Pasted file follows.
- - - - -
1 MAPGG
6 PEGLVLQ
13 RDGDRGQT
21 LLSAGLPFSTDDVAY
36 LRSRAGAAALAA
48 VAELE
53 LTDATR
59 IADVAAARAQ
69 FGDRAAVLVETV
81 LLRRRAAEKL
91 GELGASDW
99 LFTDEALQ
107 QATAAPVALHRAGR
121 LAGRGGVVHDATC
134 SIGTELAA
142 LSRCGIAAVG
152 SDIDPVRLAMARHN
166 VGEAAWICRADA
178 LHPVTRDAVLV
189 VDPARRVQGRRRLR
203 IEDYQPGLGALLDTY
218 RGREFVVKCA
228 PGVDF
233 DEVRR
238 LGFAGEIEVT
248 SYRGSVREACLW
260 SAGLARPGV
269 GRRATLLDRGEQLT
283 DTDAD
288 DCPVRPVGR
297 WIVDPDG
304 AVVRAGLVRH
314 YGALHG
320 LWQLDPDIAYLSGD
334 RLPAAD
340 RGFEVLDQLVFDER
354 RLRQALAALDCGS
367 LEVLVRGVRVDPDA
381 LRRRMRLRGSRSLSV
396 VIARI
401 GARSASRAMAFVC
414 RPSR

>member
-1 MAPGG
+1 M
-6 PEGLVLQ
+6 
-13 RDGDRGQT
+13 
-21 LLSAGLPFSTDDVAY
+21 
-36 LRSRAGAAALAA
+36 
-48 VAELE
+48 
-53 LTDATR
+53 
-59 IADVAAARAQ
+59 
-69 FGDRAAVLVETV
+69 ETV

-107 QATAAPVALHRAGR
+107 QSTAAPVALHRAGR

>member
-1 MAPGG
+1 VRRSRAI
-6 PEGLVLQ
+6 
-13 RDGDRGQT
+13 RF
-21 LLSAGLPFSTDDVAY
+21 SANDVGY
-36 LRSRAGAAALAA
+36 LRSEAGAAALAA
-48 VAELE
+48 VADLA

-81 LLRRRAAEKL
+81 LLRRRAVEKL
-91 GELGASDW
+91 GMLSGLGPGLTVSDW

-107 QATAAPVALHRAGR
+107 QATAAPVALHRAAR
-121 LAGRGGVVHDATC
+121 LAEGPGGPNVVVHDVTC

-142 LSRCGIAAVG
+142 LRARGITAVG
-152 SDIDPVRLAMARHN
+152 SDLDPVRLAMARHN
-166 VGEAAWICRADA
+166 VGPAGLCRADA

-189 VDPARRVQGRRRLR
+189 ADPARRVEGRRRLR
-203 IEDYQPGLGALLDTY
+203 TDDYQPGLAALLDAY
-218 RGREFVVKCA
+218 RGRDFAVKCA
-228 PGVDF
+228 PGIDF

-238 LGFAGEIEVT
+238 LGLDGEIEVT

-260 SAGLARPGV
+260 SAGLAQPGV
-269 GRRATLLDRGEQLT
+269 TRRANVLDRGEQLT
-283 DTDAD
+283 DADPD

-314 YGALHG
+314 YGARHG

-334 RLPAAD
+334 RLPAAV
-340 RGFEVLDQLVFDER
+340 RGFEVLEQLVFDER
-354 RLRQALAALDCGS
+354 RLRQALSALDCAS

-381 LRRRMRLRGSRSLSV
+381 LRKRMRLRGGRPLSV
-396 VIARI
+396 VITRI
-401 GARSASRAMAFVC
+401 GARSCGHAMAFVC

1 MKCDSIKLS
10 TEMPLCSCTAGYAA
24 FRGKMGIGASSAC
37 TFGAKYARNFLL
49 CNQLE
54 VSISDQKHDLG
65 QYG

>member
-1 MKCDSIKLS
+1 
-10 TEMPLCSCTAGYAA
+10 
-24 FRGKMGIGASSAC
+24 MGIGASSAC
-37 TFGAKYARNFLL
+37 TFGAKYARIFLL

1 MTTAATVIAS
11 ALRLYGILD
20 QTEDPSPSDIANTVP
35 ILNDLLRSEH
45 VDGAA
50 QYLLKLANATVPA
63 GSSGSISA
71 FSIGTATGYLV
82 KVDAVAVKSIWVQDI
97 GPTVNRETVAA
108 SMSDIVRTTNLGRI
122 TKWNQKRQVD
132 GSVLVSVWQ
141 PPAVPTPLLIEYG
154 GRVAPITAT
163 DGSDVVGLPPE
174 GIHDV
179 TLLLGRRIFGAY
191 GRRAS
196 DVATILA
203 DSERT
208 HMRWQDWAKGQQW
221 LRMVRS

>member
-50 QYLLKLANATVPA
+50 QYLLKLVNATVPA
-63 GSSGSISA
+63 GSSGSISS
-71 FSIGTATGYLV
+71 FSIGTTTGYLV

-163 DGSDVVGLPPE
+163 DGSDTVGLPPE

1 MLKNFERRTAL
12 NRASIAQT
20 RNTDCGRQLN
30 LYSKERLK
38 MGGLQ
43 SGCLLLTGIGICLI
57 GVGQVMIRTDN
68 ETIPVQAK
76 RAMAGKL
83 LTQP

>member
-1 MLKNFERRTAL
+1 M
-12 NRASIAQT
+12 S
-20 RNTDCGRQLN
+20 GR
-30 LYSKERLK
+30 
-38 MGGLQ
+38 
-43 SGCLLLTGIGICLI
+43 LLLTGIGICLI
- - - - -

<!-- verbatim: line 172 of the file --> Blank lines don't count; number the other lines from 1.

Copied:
30 LYSKERLK